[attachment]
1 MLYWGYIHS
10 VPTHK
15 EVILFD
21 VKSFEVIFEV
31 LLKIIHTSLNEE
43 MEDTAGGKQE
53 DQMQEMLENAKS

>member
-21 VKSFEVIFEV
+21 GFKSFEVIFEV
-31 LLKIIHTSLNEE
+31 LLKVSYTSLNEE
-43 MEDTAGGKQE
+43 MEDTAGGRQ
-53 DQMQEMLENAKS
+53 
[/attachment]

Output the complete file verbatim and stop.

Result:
1 MLYWGYIHS
10 VPTHK
15 EVILFD
21 VKSFEVIFEV
31 LLKIIHTSLNEE
43 MEDTAGGKQE
53 DQMQEMLENAKS

>member
-21 VKSFEVIFEV
+21 GFKSFEVIFEV
-31 LLKIIHTSLNEE
+31 LLKVSYTSLNEE
-43 MEDTAGGKQE
+43 MEDTAGGRQ
-53 DQMQEMLENAKS
+53 